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Dictionary Comprehension in Python

Dictionary is an unordered collection of data in the form of key-value pairs separated by commas inside curly brackets.

Unlike sequences, which are iterables that support accessing of elements using integer indexing, dictionaries are indexed by keys. Dictionaries are generally optimized to retrieve values when the key is known. Values (definitions) mapped to a specific key (words) similar to that of a dictionary in the real world.

Here are some of the basic functions to access the elements in a dictionary.

Accessing Keys using dict_name.keys()

Accessing values using dict_name.values()

Accessing all the items using dict_name.items()

Dictionary comprehension is one of the most efficient ways to create a dictionary in Python. A dictionary is created by merging two sets of data which are in the form of either lists or arrays. The data from one of the two lists/arrays will be the keys of the dictionary while the data from the second list/array will be the values for our new dictionary. Every key is like a unique identifier for every respective value, So we must make sure that the size of both lists/arrays must be the same.

General Syntax: {key: value for (key, value) in iterable}

Iterable is a collection of objects.

Another way of doing it is using the below syntax.

NewDictionary = key:value for list in iterable conditional condition

key:value is the output expression and this defines the output of the dictionary

List/Input is the list that is to be traversed. We can have two or more lists.

Conditional is an optional parameter. This can be an if, if-else or nested if statement.

NewDictionary is a variable that saves the result of the list expression depending on the condition and it creates a tuple.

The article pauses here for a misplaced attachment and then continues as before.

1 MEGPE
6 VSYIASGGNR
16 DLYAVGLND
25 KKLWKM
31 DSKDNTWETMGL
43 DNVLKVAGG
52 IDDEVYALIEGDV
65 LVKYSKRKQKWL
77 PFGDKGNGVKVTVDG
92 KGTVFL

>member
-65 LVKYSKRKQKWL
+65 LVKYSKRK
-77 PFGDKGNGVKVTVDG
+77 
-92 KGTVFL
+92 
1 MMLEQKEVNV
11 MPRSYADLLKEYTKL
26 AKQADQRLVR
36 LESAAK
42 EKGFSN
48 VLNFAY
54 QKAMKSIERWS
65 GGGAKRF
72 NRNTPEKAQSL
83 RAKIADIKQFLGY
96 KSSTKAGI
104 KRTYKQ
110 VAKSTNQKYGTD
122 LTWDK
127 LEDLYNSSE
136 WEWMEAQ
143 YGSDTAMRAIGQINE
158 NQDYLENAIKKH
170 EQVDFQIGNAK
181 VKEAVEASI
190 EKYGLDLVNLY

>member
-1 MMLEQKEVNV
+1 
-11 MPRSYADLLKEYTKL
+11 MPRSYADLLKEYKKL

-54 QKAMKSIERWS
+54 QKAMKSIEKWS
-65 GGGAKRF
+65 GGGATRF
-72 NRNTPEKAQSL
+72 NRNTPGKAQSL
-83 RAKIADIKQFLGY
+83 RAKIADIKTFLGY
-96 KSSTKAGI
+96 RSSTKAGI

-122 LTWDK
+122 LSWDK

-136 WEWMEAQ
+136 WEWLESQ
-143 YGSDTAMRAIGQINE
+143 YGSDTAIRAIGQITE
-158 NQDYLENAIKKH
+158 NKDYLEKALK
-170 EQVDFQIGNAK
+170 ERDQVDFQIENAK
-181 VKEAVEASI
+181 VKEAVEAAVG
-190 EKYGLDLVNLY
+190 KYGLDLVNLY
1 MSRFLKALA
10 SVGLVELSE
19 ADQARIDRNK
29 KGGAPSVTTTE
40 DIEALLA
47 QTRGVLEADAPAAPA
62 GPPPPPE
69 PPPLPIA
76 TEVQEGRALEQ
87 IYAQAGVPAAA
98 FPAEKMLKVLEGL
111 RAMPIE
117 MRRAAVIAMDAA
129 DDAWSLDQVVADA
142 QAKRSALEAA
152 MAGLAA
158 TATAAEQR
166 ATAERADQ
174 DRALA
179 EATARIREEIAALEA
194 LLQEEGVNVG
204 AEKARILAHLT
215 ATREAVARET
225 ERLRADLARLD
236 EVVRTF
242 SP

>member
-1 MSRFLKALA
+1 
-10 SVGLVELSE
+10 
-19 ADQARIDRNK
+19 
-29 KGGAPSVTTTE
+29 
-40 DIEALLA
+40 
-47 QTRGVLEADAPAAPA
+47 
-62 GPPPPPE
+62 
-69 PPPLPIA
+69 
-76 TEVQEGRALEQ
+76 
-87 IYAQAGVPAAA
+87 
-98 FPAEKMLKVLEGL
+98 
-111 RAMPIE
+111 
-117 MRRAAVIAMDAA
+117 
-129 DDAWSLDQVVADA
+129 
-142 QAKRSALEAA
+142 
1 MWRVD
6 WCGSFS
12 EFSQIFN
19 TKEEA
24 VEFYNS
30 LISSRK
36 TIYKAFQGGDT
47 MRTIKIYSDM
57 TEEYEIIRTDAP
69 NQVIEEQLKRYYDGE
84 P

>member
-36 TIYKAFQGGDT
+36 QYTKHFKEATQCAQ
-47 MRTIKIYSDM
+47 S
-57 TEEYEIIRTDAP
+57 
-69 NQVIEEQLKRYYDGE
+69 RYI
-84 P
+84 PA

Let us take an example where our task is to find the squares of the first 8 numbers. We can achieve this using a for loop

Let us now try to optimize this code using dictionary comprehension.

We’ll now try to compare this line of code with the parameters discussed.

num:num*num is the output expression.

num is our list/input.

range(1,9) is our iterable.

Squares is the NewDictionary.


Why Dictionary Comprehension?

  1. It’s a great alternative to for loops

Note: We can’t write or replace all for loops using dictionary comprehension, but most of the dictionary comprehensions can be written using a for loop.


  1. As an alternative for lambda functions

Lambda functions are small anonymous functions that don’t have a name. These functions are only needed where they have been created. We often use filter(), map() and reduce() functions along with the Lambda functions and using these the code would be too lengthy.

Using Conditionals in Dictionary Comprehension

if condition:

We have a dictionary named Onedict and our task is to print a dictionary on the condition that the value is greater than 2. We make use of if condition here. 

Multiple if conditions:

Let’s consider the same Dictionary Onedict and now our task is to create a dictionary whose values are greater than 2 and also divisible by 4. We make use of two if conditions here.

if-else condition:

Let’s consider another dictionary named Twodict with the values mentioned below and now, our task is to make a dictionary whose values must be either even or odd based on the key value. We make use of an if-else condition here.

Note: The usage of conditionals in Dictionary Comprehension is optional.